and welcome to our German Word of the Day and today it’s time for another episode of:
Words – married and in love
In those specials we look at combinations of words that are used very frequently and that mean… well somewhat more than just the combination. Last time we looked at was für, a really potent couple… sem… uh.. sementically (oh god, that doesn’t sound right).
And here are our words for today:
- gehen and um (pron.: ghehuhn / oom)
Those 2 words can be combined in not 1, not 2 but 3 different ways and we’ll look at all of them today. That way, you’ll learn to thoroughly hate German while I get to procrastinate the god damn drag that is explaining the word mal… oh mal…In a daze for days,
mulling over the malice
oh malleable mal.
(this Haiku was brought to you by: Dictionary ®, Helping people show off since 1876)
Anyway… let’s get back to our actual topic. As we learned in our little April’s fools post, little words like an, aus or um can be combined with a verb in different ways. I can honestly not imagine how confusing those combinations must be for someone who is just starting to learn German. Unfortunately, there is no way around that and many of those combinations are really important words or constructions. When you start learning German, you may very well ignore cases for months and it still make good progress… but those combinations are vital and we have to deal with them.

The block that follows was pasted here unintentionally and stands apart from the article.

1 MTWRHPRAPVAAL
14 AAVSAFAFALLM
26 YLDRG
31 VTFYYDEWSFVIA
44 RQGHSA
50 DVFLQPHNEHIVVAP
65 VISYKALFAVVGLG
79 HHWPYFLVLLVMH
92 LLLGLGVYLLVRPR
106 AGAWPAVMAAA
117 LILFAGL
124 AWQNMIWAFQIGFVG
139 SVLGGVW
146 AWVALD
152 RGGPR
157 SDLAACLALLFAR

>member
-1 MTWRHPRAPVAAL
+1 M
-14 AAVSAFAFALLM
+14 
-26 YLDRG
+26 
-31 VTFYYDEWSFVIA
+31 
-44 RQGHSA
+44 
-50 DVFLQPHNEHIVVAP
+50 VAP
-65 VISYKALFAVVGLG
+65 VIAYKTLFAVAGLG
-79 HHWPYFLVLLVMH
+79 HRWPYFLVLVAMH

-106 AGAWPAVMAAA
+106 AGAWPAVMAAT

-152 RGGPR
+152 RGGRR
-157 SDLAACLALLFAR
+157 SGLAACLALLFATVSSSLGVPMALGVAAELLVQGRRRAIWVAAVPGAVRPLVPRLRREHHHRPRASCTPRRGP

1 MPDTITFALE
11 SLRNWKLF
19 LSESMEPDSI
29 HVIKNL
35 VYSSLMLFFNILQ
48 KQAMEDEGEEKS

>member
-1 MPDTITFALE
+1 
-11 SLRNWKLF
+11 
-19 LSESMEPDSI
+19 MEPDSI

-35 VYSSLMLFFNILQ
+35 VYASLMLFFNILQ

Um can be combined with gehen in 3 different ways … as a preposition, as a separable prefix and … as a non-separable prefix…. yap. Sooooo confusing. Let’s start with the preposition version.
The verb gehen alone basically means to go. As many other basic everyday verbs it has some more abstract side meanings but all can be understood with the premise that something is moving.
- Morgen um 9? Das geht.
- Tomorrow at 9? That works.
Gehen can be combined with a lot of prepositions… in, auf, unter, über and so on
- Ich gehe in die Bar.
- I go (in)to the bar (lit.)
- Ich gehe auf den Balkon.
- I go on the balcony.
- Ich gehe über die Brücke.
- I go over the bridge.